Oil rose for the fourth straight session yesterday, edging above US$73 a barrel on the back of rising optimism about the pace of global economic recovery and weakness in the dollar.
US crude for delivery next month rose US$0.31 to US$73.58 by 8:09am after settling at a seven-week high of US$73.27 on Monday.
London Brent crude gained US$0.44 to US$71.80.
With earnings from a number of major US firms this week, the market is likely to take trading cues from Wall Street, which some investors expect to continue a winning streak.
A monthly report from OPEC due later in the day could offer further indications global oil demand has started to strengthen.
“We’re revising our forecast range for oil up to [US]$70 to $80 for the remainder of the year, from $65 to $75,” said Sumisho Sano, general manager of Research at SCM Securities in Tokyo. “Sentiment is moderately positive, and while fundamentals do not necessarily justify higher prices, the trend of a weaker dollar has been a big boost. Cold temperatures in the US have also been very price supportive.”
The National Weather Service said total US heating demand will be higher than normal this week as the first seasonal wave of cold weather hits the northeast and midwest.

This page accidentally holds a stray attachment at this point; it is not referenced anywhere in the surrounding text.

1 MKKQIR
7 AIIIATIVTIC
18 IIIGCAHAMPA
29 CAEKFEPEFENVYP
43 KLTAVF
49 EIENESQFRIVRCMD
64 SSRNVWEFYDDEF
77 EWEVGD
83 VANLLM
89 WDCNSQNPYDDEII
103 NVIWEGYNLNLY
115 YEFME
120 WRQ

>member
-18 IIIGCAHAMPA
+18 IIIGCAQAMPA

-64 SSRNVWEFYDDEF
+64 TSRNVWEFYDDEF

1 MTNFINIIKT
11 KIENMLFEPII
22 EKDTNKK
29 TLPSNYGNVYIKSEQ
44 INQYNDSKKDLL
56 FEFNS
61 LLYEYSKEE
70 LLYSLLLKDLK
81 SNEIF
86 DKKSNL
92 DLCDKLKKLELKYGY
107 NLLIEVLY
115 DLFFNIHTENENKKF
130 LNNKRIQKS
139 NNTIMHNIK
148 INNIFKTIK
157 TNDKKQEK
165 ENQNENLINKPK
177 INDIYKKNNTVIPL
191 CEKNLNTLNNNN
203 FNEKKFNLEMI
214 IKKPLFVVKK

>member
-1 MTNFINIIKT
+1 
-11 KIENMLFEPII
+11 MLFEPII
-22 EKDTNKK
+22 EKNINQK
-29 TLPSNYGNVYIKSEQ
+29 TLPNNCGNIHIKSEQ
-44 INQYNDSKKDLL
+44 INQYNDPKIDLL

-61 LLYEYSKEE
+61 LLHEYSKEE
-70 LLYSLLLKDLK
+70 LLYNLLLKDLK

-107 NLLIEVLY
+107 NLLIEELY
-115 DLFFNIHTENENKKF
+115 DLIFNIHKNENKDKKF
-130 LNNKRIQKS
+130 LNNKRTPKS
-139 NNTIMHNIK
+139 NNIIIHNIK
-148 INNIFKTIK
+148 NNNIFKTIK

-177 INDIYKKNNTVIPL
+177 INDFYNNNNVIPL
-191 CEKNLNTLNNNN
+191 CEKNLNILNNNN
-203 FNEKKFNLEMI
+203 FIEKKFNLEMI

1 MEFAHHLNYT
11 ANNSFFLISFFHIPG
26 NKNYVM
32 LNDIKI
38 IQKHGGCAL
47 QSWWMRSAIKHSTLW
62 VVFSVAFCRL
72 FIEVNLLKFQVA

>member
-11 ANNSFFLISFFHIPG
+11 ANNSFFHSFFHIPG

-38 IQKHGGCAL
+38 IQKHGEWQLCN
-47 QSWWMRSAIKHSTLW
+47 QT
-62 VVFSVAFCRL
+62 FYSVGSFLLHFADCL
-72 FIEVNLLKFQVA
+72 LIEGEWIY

Further support for oil has come from weakness in the dollar as investors positioned ahead of US corporate earnings on expectations strong results would bolster risk tolerance and high-yielding currencies.
Dollar-priced commodities like oil tend to rise when the greenback falls as they become less expensive for holders of alternative currencies.
The S&P 500 managed a sixth consecutive day of gains on Monday to end at its closing high for the year, but the Dow and NASDAQ ended little changed as investors opted to lock in profits before the earnings season began in earnest.
Asian equities hit 14-month highs yesterday ahead of results from such bellwethers as Goldman Sachs and General Electric. European shares were moderately higher.
Traders have been looking for signs of an economic turnaround that could support fuel demand, which has been hard hit by the recession.
US weekly oil inventory data from the American Petroleum Institute (API) was delayed until today because of the Columbus Day holiday, while the Energy Information Administration report will be released tomorrow.
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